Introduction to this series of blogs: here
Part 1 - Original Sin, A Depraved Idea
If that’s not a clear sign of where he’s going in this chapter, then I don’t know what to tell you. For those who aren’t familiar with the topic, “Original Sin” is often paralleled with a Calvinist doctrine called “Total Depravity” which posits that man is born with inherited sin from Adam. I’ll go into more detail as my objections to Tony’s thoughts come up, but that is enough explanation for now. Seeing that Tony believes Original Sin is a depraved idea led me to think that he would go into what makes the idea depraved. He begins by giving his conservative background where Original Sin was always a given in the various Christian circles he was a part of. It wasn’t until college that Tony learned more about the formulation of the doctrine over the centuries from Augustine to John Calvin. This led him to learn that the Orthodox Church had never accepted the doctrine of Original Sin. Tony then says the following:
“I have come to reject the notion of Original Sin. I consider it neither biblically, philosophically, nor scientifically tenable.”
This is when I got really interested and a little confused. Being a Reformed believer myself, when I consider a doctrine I immediately ask the question “Is it Biblical?”. So I don’t tackle whether it’s true on the basis of science or philosophy until after I see that it’s biblical.
Let me explain, I esteem philosophy and science. However when I read the Bible, I see it as God’s own word. So if I find something in the Bible that doesn’t line up with some philosophical problem or scientific problem, I don’t neglect what the Bible says or what philosophy or science says. Instead I do my best to humbly harmonize what I see. With science, the war rages on about evolution and the age of the Earth. Personally I don’t know anything about science except that it changes all the time and that it’s probably not something I should be quick to base my beliefs on. My own conviction (and I have many good friends who disagree with me) is that a Christian can believe in an old Earth or evolution as long as they stick with a real and legitimate Adam and Eve. How they do that, I don’t know, but if that is where their conscience leads I won’t condemn them for it.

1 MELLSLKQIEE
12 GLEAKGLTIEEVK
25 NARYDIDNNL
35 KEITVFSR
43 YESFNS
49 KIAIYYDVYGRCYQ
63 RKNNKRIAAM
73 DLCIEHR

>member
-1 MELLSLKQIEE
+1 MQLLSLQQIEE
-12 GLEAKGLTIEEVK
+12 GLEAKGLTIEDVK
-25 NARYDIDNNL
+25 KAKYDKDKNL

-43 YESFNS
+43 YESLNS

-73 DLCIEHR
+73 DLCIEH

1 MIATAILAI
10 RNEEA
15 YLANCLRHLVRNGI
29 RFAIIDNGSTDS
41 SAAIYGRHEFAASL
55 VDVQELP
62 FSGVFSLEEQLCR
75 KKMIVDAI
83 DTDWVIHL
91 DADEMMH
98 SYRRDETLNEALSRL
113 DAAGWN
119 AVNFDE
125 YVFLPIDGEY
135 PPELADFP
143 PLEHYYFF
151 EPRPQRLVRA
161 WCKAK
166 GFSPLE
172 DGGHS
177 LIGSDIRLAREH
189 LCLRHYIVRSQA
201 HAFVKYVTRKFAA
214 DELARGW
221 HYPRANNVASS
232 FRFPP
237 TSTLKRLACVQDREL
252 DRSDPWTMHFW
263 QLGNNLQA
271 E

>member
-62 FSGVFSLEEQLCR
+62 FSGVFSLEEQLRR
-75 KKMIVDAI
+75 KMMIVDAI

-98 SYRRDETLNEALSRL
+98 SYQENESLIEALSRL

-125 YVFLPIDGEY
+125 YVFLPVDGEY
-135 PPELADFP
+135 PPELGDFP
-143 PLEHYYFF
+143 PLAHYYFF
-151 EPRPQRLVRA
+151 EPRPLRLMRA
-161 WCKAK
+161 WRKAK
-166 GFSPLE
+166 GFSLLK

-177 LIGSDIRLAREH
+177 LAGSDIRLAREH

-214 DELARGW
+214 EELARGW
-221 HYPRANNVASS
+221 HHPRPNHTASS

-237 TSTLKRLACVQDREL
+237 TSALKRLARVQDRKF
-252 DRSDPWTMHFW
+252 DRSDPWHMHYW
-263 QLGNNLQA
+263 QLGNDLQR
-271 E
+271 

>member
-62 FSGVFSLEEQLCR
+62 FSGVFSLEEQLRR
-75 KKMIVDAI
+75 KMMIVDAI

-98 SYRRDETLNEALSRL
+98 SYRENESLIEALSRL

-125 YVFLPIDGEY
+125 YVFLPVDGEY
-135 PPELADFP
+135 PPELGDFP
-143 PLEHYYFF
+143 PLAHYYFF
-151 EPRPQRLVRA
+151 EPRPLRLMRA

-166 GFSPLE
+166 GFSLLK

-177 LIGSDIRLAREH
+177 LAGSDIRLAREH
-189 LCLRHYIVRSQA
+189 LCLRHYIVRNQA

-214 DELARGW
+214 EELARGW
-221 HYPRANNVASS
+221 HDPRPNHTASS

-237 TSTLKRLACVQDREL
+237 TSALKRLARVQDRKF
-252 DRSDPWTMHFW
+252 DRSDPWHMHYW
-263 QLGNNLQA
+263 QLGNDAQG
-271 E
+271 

As for philosophy, ours is what leads us to read the Bible the way that we do. However our aim as Christians should be to understand the philosophy of the biblical authors. I have never bought into the idea that because we come from a certain culture and background that we cannot truly understand what the biblical authors are communicating. On so many occasions I’ve been told “that’s just your interpretation” and now I just have to reply with “give me a more accurate interpretation.” I have no doubt that to an extent every human’s interpretation of the Bible will be imperfect but I also have no doubt that God is perfect and has sufficiently communicated with us through the Bible.
If Christianity bent with every whim of alleged philosophy or science then no Christians would pray or believe in God. Scientific studies have shown that prayer is not effective. Philosophers have deemed that God does not exist and if God does then it isn’t the God of the Bible. So in the end we are bound to look as skeptics at the various findings of philosophy and science. Not entirely neglecting them but seeing them as subservient to what we know from God through His word.
With that said, what I wanted to see the most was Tony’s biblical reasons for rejecting the doctrine of Original Sin, for if they are strong then I can really consider his philosophical and scientific reasons.
- 21centkid posted this